Behind the colossal knights and epic cityscape of ‘Kingsglaive: Final Fantasy XV’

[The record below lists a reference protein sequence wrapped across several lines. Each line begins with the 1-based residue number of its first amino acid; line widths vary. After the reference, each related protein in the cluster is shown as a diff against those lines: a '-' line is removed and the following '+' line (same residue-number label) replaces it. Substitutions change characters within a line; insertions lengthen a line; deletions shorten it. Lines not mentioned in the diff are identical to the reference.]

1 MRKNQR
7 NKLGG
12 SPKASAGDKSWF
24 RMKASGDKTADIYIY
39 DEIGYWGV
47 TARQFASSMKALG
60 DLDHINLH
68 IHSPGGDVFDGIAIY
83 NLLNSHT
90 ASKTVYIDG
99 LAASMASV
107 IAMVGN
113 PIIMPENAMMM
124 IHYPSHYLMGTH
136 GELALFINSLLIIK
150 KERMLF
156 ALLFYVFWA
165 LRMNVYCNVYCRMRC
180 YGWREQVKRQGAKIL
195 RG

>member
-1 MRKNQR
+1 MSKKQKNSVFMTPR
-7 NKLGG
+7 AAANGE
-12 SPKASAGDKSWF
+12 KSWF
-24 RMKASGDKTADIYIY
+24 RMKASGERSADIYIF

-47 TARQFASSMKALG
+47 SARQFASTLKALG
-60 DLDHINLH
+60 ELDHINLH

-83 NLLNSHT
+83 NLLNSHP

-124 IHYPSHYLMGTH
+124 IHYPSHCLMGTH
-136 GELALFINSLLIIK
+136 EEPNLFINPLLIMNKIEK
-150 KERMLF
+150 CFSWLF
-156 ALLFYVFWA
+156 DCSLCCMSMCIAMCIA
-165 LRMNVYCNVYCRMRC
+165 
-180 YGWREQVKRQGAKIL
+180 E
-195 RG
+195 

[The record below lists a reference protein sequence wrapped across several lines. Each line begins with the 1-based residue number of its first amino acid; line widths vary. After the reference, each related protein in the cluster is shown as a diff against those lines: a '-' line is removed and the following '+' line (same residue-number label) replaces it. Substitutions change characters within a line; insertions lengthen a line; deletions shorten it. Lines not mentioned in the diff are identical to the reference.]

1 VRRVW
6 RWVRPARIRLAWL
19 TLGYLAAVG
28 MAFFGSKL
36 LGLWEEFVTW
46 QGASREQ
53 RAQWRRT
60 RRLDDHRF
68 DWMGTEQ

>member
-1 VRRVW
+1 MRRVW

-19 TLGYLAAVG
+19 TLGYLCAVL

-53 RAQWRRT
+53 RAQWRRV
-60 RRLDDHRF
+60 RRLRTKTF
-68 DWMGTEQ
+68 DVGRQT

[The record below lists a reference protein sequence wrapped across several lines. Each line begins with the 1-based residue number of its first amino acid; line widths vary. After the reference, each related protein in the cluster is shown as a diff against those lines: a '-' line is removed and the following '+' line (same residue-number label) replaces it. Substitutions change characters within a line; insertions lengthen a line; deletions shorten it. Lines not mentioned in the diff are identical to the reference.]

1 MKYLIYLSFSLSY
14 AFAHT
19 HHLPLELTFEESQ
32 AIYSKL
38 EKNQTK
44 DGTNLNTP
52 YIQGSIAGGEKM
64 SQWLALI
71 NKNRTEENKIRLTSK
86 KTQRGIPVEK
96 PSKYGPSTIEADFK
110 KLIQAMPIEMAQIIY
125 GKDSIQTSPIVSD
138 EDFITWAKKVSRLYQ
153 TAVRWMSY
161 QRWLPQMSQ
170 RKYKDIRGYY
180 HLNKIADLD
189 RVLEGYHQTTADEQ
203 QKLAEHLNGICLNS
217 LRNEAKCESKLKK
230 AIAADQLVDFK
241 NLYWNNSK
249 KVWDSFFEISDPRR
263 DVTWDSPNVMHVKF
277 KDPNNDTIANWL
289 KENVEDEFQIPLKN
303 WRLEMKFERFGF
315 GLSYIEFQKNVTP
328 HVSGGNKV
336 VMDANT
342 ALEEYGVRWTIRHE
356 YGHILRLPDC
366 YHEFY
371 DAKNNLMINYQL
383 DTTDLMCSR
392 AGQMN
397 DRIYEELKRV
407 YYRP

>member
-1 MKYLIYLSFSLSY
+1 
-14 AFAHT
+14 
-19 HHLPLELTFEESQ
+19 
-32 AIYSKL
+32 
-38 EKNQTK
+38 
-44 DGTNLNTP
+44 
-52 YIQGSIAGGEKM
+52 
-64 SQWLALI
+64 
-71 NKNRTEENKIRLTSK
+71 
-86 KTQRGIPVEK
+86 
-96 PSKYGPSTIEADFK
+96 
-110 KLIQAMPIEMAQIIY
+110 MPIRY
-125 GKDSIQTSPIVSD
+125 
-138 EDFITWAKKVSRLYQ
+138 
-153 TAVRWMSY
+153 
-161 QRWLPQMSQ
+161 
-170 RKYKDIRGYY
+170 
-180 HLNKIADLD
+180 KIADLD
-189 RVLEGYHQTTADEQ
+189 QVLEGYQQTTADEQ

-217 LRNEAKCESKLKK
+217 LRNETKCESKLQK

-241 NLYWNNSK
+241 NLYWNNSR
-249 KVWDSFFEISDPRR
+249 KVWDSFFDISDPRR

Image Engine embarked on its first full-CG animated sequence for Kingsglaive: Final Fantasy XV – a 23-minute sequence featuring colossal knights doing battle across an epic cityscape. The studio collaborated with Japan’s Square Enix to ensure every shot respected the heritage of the classic video game franchise. Over the years Image Engine has developed a pipeline that is capable of inserting digital elements into real-world surroundings – or vice versa. The aliens of District 9 blend indiscernibly into the on-set slums of Johannesburg, while Independence Day: Resurgence’s actors naturally settle into the fully digital mothership backdrop featured in the film’s escape sequence. Well-known for its live integration work, it has also produced complex, 100 per cent CG shots for a variety of productions like the lush digital jungle of Jurassic World, the glistening rings of Elysium’s orbiting space station, and the intricate chase sequences of R.I.P.D. Kingsglaive: Final Fantasy XV was like a culmination for Image Engine in terms of this work: a fully animated sequence from characters to environments and everything in-between. The studio was brought on board by Square Enix to tackle the 23-minute sequence from start to end, featuring an epic and destructive battle between towering knights replete with all the visual flourish the video game series has come to be known for. Image Engine’s artists used the latest advancements in the studio pipeline to deliver a beautiful climactic battle, ensuring it stayed true to Final Fantasy’s long-established roots. Square One Kingsglaive is a two-hour spin-off of PlayStation 4 and Xbox One RPG title Final Fantasy XV. Set in the world of Eos, Kingsglaive’s story runs in parallel to the opening events of the game, focusing on the story of one Regis Lucis Caelum CXIII – the father of protagonist Noctis. In order to deliver the sequence that takes place during the film’s final act, Image Engine’s team worked closely with the production company and custodian of the Final Fantasy franchise Square Enix, ensuring that the approach and aesthetic of the sequence matched that of the 30-year-old franchise. The result was a close international collaboration, with Image Engine working across both borders and language barriers to ensure an end result. Sequence director, Yamamoto Kazuhito stationed himself at Image Engine’s Vancouver headquarters for two months, working with the team to understand the processes powering the animation. “Kazuhito took the time to carefully understand our pipeline, and even animated shots himself where he wanted to develop a key part of the story,” begins Kingsglaive, visual effects supervisor, Yuta Shimizu. “It wasn’t really like a normal client/vendor relationship – it was more like we were working together on the film.” This collaboration extended from initial previs to character and environment assets, animation, effects, and final shots. Square Enix also shared assets that it had built for other sequences in the film, which Image Engine then ingested into its own pipeline. “Square Enix sent us a variety of environments and other assets right at the start of production,” recalls asset supervisor, Barry Poon. “We used these to re-purpose our own pieces, or just for inspiration. It was the same with their characters: using Square Enix’s reference, we quickly figured out the level of detail required and made sure we matched it throughout the sequence.” FFF 29ABC Mapping out Eos In terms of character builds, the new assets comprised a collection of “Godzilla-sized” knights who battle within a walled city. For the environments themselves, the Image Engine team produced a large library of buildings – many of which were intended to be destroyed by the wrestling knights – and populated those throughout the city based on a guide map provided by Square Enix. A procedural approach was adopted to ensure this element of production was delivered as efficiently as possible. “Rather than try and recreate Square Enix’s map by hand we used a system to procedurally re-build the city,” explains CG supervisor, Murray Stevenson. “We’d take the rough orientation and location of their buildings, then identify the most appropriate assets and distribute them randomly. This meant we could create a layout of the city with just a handful of artists.” The guide map also proved useful for Image Engine’s matte painting and environment team. Digital environment supervisor Damien Thaller used the map and concept art to determine where to spend the most time in matte painting, based on what would ultimately be covered by the characters or various destruction effects. There was also the added benefit of maintaining the proper orientation of a shot via key landmarks, such as mountains and standout architecture. Knight moves Alongside the creation of the environment Image Engine worked to establish the animation of the colossal knights themselves, which grapple and tumble across the cityscape. It commenced the animation process using body and facial motion capture provided by Square Enix. This was strictly referenced by animation supervisor Jeremy Mesana and his team of keyframe artists, who closely followed the movement of the characters in order to match the feel Square Enix has established across its Final Fantasy franchise. Image Engine’s animators donned Xsens MVN suits, enabling them to quickly capture in-house mo-cap data that could drive character’s movement, or at least provide basic blocking reference. The animators even filmed themselves acting out fight scenes with cardboard swords, working closely with a martial arts expert who helped provide direction on combat choreography. FFF 10AB A major post-vis effort was also employed to plan how the final animations would play out in terms of positioning and rhythm: “Our compositing team took the post-vis data and added elements to it, working to create a WIP of the final shot,” explains Shimizu. “We built out a sense of timing for the animation and various destruction effects, and started to create tasks based on whether a shot could be achieved with specific simulations or otherwise. That meant we knew we didn’t have to do an effects sim for every single shot, which made for a much more efficient process.” “From that point on it was just about developing each shot from the post-vis and getting them to that final quality level,” says Thaller. “The post-vis was a great basis to start with and an awesome way to work – we could engage more with the story and add detail where it mattered, instead of focusing on elements that wouldn’t ultimately be as important.” Tearing down a city Two huge knights clashing among a city of spires and towers results in a fair amount of destruction. Image Engine focused on the details to create the necessary VFX across the sequence. “We’ve done a huge variety of damage stuff at Image Engine in the past, but this really took things to the next level,” says Poon. “For instance, there’s one shot where a knight throws a huge battle axe through the air and it tears through multiple buildings – it’s impressive stuff!” In order to deliver on such shots, specific hero buildings placed using Autodesk Maya were swapped out with architecture rigged to explode with rigid body dynamics in SideFX Houdini. FFF 31ABC Another time saver was also employed here in a simultaneous compositing approach, as explained by compositing supervisor Daniel Elophe, “There was a real collaboration in terms of what we received from effects and how we enhanced it. There’d be quite a bit of fire and destruction, and sometimes the camera would push in real close on certain areas, so you couldn’t see the detail. In these instances we would use the effects sims as a layout, and then replace it all with real elements such as fire and smoke, or we’d use NUKE particles to add in elements.” Kingsglaive also stood as Image Engine’s first foray into deep compositing, which proved to be yet another time saver for the multitude of effects, as elements didn’t need to be re-rendered if animation or other parts of the scene were altered. Image Engine once again leveraged its proprietary, open-source Gaffer toolset for lighting, with rendering carried out in 3Delight. In this instance, a new approach to managing the complexity and volume of shots was employed. “We pushed our rendering system so it would work using a more template-based workflow,” says Stevenson. “We would set up lighting templates for a sequence, which could then be maintained by one lighting lead who would run all shots for the sequence through that template. It allowed us to render a vast number of incredibly complex shots with relatively few lighters, but with a great deal more consistency.” Pure Fantasy The opportunity to work on a project bearing the Final Fantasy name – one associated with an incredibly rich heritage in the world of interactive entertainment – was not lost on Image Engine’s artists, many of whom are lifetime fans of the series. FFF 14ABC “It was a privilege to be asked to work on a project of such magnitude, especially as we were able to further showcase our skills as a full-CG animation house alongside the VFX work we regularly deliver,” says Image Engine, visual effects producer and general manager, Shawn Walsh. “What’s more, the project stood as an opportunity for Image Engine to demonstrate its ability as a truly worldwide vendor, capable of collaborating with productions hailing from all corners of the globe. Square Enix was a fantastic partner to work with, and guided us with their opinion and experience as to how key narrative points should be laid out across the sequence.” He continues, “They also trusted us as the visual effects professionals to do our thing, leaving us to make creative decisions where it made sense for us to lead the charge.” The result is an epic finale – and a new challenge conquered for the team at Image Engine. “We developed our internal pipeline and approach, laying down firm foundations for a more efficient process in future,” concludes Walsh. “We’re completely capable of taking on projects like this in future, no matter the required level of complexity.”